Back in 1971, for example, the rational thing would have been to sell dollars and buy gold. Gold had an established track record dating back thousands of years. It got excited when compared to paper currencies – jumping up and down with the fashions of the time. But, in terms of what it would buy, gold seemed extraordinarily calm.
Through many generations of trial, and mostly error, humans had discovered that paper currencies eventually drifted away to nothing – unless they were anchored to gold or some other solid rock of value. Thus did the Western money system of the 19th century function so well – the major nations, Britain, France and America, had currencies tightly moored to gold. At the end of the century, the franc, the pound and the dollar were nearly in the same place as they had been at its beginning.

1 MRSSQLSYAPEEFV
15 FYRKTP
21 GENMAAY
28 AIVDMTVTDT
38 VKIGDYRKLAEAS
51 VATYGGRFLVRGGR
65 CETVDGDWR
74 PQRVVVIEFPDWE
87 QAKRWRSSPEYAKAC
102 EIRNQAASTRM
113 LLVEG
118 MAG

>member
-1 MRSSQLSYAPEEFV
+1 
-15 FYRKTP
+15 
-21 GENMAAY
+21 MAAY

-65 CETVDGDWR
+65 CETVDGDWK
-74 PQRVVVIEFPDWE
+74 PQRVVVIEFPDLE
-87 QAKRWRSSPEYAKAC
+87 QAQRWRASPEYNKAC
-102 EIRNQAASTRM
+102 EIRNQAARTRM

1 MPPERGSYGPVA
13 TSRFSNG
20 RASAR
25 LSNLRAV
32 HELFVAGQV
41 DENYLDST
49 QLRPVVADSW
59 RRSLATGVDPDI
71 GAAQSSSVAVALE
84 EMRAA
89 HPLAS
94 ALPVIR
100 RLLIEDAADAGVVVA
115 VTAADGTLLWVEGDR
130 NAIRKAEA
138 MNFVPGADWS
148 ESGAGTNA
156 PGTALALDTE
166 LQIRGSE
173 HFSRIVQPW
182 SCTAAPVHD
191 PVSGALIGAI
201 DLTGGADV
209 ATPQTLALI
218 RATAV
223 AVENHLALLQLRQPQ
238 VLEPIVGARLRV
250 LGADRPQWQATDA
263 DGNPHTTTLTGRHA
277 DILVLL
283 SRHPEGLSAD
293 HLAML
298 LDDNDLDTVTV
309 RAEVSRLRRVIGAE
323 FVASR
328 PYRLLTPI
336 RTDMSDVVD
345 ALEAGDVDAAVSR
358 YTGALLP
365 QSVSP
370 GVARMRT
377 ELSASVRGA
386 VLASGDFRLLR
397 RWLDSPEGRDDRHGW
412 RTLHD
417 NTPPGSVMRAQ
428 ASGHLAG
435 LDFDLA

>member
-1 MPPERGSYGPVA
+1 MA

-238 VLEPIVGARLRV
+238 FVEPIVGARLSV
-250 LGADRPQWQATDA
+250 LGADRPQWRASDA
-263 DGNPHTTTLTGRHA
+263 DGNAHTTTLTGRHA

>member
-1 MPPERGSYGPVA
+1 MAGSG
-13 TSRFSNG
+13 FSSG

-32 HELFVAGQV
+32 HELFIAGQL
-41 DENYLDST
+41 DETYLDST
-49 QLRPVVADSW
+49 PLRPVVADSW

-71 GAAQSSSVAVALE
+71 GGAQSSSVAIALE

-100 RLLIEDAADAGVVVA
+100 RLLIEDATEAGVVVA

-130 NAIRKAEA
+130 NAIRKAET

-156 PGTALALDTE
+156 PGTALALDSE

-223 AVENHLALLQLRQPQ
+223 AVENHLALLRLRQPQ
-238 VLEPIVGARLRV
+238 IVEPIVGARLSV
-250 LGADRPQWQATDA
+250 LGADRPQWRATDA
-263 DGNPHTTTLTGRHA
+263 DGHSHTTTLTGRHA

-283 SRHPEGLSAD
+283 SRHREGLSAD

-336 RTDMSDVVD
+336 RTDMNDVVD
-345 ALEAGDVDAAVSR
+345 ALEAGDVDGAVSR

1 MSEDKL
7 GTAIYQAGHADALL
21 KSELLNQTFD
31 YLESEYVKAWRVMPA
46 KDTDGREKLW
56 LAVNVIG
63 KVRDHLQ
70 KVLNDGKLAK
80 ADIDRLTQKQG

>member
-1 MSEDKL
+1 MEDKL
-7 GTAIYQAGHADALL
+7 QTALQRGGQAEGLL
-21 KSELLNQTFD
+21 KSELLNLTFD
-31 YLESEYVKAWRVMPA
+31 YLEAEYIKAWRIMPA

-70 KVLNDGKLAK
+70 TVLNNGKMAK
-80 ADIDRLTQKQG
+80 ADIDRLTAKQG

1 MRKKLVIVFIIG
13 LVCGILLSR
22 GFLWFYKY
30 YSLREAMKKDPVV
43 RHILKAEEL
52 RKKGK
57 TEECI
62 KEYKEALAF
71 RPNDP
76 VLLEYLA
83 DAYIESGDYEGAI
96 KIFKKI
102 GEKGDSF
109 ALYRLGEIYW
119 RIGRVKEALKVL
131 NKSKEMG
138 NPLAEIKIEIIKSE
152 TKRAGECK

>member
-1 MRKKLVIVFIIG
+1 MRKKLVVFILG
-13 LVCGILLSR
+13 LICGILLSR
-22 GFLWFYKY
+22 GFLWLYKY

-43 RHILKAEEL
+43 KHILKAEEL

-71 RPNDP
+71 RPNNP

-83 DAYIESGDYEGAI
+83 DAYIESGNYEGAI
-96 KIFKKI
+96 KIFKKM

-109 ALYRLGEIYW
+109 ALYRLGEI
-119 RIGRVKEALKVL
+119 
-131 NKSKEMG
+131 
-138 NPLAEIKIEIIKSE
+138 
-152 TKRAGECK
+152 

But the 20th century brought changes. “The classical gold standard died like a soldier in WWI,” writes James Grant.
Governments yield to emergency like a dieter to devil’s food. In war, for example, restraining influences – gold, habeus corpus, and common decency – give way to mass hysteria. We have already described how the emergency of WWI effectively bankrupted all the major belligerents – save one, the U.S.
Britain, France, Germany, Russia – all were on the brink of destitution in 1919. They had lost millions of young men, and billions of dollars, but they had not completely lost their senses. A movement to re-establish the gold standard began almost as soon as the fighting stopped. But it wasn’t until early 1924 that Germany ended its hyper-inflation by tying the mark to gold. Then, on the 28th of April 1925, Winston Churchill – then chancellor of the exchequer – announced that the pound would be once-again convertible into gold, as it had been before the war – and at the same rate!